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ALL FUELS

ABOUT THIS CHART

The charts in Fig. 1 show the mix of generator types and fuels that contributed to the Ontario electrical grid in the selected period.

Most of Ontario’s electricity is made by sources that involve no air pollution. To see generation broken down into non-polluting and polluting fuels, click here.

To see generation only by non-polluting fuels, click here.

To see generation only by polluting fuels, click here.

Abbreviations

kWh = kilowatt-hours (1,000 watt-hours)

k = kilo (thousand; 103)

M = Mega (million; 106)

G = Giga (billion; 109)

T = Tera (trillion; 1012)

ELECTRICITY AND ENERGY

ELECTRICITY AND ENERGY

Most of the artificial bulk energy we use falls into the following three broad categories:

  1. Electricity, for numerous things.
  2. Gasoline and diesel, almost all for road transportation.
  3. Natural gas, mostly for heating and cooling.

As you can see in Fig. 2, electricity is only one type of artificial bulk energy we use.

You can view electricity as a super category of energy. In addition to its numerous other uses, we use it for transportation—for example, Toronto’s subways and streetcars are electric powered.

But almost all cars and trucks are powered with gasoline or diesel. Ontario’s government wants more cars and trucks to be powered with electricity. This is because Ontario electricity is much cleaner than any of the other energy sources. To compare CO₂ emissions of the three types of bulk energy, click on the CO₂ button in Fig 2.

We also use electricity for heating and cooling. Electric heaters are widely available. Much of our air conditioning is electric powered.

All of the heating and cooling we currently get from natural gas could be provided with electricity. Again, when you compare CO₂ emissions, you can see that electricity is much cleaner than natural gas.

Bulk energy in Ontario, 2014

the cost of electricity

the cost of electricity

Fig 2 shows that Ontario electricity is far cleaner than the other types of energy. It also shows that electricity is also currently far more expensive.

Because of this, in situations where electricity would be a far easier and cleaner alternative to fossil fuels, consumers find that the higher-carbon alternatives are far more affordable.

Why is Ontario electricity so costly? Fig 3 breaks down the generation types, by output, cost rate, and overall cost in 2014.

Electricity in Ontario, generation versus cost, 2014
CIPK stands for carbon dioxide intensity per kilowatt-hour. It is a standard measure of the waste (in this case, carbon) content of a kilowatt-hour of energy.

CIPK stands for Carbon Intensity per Kilowatt-hour. It is a measure of the carbon dioxide emission content, in grams, of a kilowatt-hour (3.6 million joules) of energy. It is a function of the carbon content of the fuel being used to produce the energy. If the fuel contains no carbon, or if carbon does not participate in the process that produces the energy, then the CIPK is zero.

Abbreviations

kWh = kilowatt-hours (1,000 watt-hours)

k = kilo (thousand; 103)

M = Mega (million; 106)

G = Giga (billion; 109)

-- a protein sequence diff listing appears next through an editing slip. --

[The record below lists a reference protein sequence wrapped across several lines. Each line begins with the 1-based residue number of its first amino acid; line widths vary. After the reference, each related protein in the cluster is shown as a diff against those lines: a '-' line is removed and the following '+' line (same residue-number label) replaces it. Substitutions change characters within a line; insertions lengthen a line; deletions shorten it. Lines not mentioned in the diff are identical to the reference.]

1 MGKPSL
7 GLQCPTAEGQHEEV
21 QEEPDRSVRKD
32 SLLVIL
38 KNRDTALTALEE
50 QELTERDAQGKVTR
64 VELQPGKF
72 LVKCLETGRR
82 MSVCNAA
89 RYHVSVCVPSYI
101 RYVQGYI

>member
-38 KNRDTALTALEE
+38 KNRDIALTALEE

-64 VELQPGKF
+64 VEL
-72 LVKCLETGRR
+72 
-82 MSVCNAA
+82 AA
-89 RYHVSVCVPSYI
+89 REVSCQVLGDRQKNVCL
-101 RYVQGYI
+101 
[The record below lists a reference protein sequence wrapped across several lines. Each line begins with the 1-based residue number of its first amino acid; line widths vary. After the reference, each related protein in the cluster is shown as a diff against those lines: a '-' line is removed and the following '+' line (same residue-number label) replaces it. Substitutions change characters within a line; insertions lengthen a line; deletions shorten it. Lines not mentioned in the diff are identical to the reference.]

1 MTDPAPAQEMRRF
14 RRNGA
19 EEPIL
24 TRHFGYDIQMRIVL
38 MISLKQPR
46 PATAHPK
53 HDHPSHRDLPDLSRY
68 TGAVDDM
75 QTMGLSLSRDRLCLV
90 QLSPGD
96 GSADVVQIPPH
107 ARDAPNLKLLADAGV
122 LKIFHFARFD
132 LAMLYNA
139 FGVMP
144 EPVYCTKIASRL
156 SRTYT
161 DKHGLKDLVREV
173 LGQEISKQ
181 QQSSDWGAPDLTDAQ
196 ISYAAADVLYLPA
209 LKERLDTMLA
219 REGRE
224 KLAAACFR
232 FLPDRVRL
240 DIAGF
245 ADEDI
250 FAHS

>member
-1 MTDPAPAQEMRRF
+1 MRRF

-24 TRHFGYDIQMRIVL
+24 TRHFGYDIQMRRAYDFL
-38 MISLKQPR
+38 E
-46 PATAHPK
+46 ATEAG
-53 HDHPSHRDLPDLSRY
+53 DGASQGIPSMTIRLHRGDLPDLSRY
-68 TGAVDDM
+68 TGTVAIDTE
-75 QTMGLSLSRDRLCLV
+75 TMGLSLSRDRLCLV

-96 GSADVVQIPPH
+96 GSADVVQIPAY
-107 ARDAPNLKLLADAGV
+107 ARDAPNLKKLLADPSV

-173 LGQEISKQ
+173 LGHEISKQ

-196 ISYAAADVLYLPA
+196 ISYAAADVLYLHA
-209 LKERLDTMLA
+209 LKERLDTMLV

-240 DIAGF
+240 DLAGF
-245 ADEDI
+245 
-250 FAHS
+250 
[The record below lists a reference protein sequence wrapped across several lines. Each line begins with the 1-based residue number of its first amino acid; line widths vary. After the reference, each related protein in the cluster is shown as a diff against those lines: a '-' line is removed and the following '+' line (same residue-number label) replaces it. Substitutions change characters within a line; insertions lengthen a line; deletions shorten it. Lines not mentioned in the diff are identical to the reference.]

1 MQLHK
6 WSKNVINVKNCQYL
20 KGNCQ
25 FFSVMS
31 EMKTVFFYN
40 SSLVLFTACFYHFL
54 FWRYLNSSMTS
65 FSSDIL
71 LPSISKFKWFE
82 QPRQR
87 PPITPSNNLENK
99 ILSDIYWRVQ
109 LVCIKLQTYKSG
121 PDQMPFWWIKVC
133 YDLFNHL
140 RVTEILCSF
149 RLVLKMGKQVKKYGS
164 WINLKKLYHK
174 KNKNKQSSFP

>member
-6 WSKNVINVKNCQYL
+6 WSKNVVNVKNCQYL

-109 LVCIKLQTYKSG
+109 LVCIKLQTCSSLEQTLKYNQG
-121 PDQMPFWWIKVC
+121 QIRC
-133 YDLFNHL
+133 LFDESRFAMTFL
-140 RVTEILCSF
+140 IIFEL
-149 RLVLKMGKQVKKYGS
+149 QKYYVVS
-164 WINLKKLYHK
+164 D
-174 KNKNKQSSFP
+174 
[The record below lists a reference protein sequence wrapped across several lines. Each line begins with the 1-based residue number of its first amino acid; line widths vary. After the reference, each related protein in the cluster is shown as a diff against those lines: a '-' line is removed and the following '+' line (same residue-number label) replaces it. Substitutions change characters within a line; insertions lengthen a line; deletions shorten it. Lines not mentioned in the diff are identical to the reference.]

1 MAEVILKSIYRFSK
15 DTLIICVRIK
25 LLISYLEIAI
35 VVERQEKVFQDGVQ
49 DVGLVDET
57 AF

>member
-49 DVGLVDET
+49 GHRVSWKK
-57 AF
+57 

T = Tera (trillion; 1012)

HOW TO COMPARE ELECTRICITY AND ENERGY

HOW TO COMPARE ELECTRICITY AND ENERGY

Fig. 1 shows that most Ontario electricity generation is from non-polluting fuels (represented by the green coloured parts of the charts in Fig. 1). This means that the carbon content of Ontario electricity is much lower than other electricity grids, including Germany’s and Denmark’s.

It also means Ontario electricity is cleaner than all other forms of energy that are in use today.

We can measure how clean electricity is by using CIPK. The CIPK of grid electricity is determined by dividing the amount of carbon dioxide all generators feeding the grid have emitted during a given period by the total energy they have put into the grid in the same period.

THE IMPORTANCE OF CIPK

THE IMPORTANCE OF CIPK

When we know the CIPK of electricity or other energy, then we can compare electricity from different grids, and we can compare electricity with the other energy we use.

Fig. 2 provides these comparisons.

Knowing how the CIPK of our electricity compares with that of other grids, and how it compares with the CIPK of other kinds of energy, can help us make informed decisions about how to tackle the carbon pollution that comes with much of our energy use.

For example, note the difference in CIPK of different grids (click on Grids). Why is there such a difference? Why does Ontario electricity have such a low CIPK compared with, say, Germany?

The answer is because there are major differences in the ways Ontario and Germany make electricity.

The way to have a low CIPK of electricity is to reduce the polluting fuels contribution, while continuing to provide sufficient electricity.

POLLUTING FUELS

Fig. 1 shows the electricity output of the “polluting fuel” generators that contribute to the Ontario grid.

We hear a lot about nuclear waste, but by far the most waste from Ontario power plants comes from the types of generators shown in Fig. 1.

These generators produce gaseous waste, which is mostly carbon dioxide (CO₂) but also includes particulate matter (PM), oxides of nitrogen (NOx), and oxides of sulfur (SOx).

Abbreviations

kWh = kilowatt-hours (1,000 watt-hours)

CCGT = combined cycle gas turbine

GT = simple cycle gas turbine

RCG = Rankine cycle gas (Lennox plant)

k = kilo (thousand; 103)

M = Mega (million; 106)

G = Giga (billion; 109)

T = Tera (trillion; 1012)

HOW MUCH WASTE DO POLLUTING FUELS PRODUCE?

HOW MUCH WASTE DO POLLUTING FUELS PRODUCE?

The “polluting fuel” generators shown in Fig. 1 produce gaseous waste in amounts so enormous that it would be physically impossible to store this waste at the sites that produce it.

Polluting fuels produce pollution in varying amounts. For example, the CO₂ amounts shown in Fig. 2 and Fig. 3 are metric tons. It is difficult to visualize a ton of CO₂, because CO₂ is an invisible gas at the temperatures across most of the earth. But one metric ton of CO₂ would fill more than half a million litres, or 500 cubic meters, of volume.

That volume is slightly more than the indoor volume of a typical 1,700 square foot Ontario home.

If you mouseover or tap on the bars of the CO₂ chart in Fig. 3 you will see the number of tons of CO₂ that were emitted in that period.

Remember, that amount of air pollution was produced by generators that typically contribute only a small percentage of Ontario’s electricity in any selected period. See Nonpolluting vs polluting fuels.

WHERE DOES POWER GENERATION WASTE GO?

WHERE DOES POWER GENERATION WASTE GO?

Air pollution goes into the air, of course, but what happens to it once it is in the air?